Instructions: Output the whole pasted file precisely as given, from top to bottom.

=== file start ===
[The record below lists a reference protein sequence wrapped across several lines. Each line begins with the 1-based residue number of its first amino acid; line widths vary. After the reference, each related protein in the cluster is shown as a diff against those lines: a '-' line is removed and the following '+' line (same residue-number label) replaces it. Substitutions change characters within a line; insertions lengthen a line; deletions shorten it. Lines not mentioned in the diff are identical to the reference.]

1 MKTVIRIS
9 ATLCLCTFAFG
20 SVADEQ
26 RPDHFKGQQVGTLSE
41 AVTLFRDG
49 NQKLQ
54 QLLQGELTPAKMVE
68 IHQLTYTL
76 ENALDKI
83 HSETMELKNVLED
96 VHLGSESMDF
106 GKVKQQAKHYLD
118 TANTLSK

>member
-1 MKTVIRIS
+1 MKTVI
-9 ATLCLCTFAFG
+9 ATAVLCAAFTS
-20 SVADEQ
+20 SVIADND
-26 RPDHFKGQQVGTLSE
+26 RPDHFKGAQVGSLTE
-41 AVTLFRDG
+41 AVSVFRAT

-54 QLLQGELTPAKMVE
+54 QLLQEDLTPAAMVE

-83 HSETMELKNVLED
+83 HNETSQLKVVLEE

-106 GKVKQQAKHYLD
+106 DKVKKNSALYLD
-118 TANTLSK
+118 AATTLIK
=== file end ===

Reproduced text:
[The record below lists a reference protein sequence wrapped across several lines. Each line begins with the 1-based residue number of its first amino acid; line widths vary. After the reference, each related protein in the cluster is shown as a diff against those lines: a '-' line is removed and the following '+' line (same residue-number label) replaces it. Substitutions change characters within a line; insertions lengthen a line; deletions shorten it. Lines not mentioned in the diff are identical to the reference.]

1 MKTVIRIS
9 ATLCLCTFAFG
20 SVADEQ
26 RPDHFKGQQVGTLSE
41 AVTLFRDG
49 NQKLQ
54 QLLQGELTPAKMVE
68 IHQLTYTL
76 ENALDKI
83 HSETMELKNVLED
96 VHLGSESMDF
106 GKVKQQAKHYLD
118 TANTLSK

>member
-1 MKTVIRIS
+1 MKTVI
-9 ATLCLCTFAFG
+9 ATAVLCAAFTS
-20 SVADEQ
+20 SVIADND
-26 RPDHFKGQQVGTLSE
+26 RPDHFKGAQVGSLTE
-41 AVTLFRDG
+41 AVSVFRAT

-54 QLLQGELTPAKMVE
+54 QLLQEDLTPAAMVE

-83 HSETMELKNVLED
+83 HNETSQLKVVLEE

-106 GKVKQQAKHYLD
+106 DKVKKNSALYLD
-118 TANTLSK
+118 AATTLIK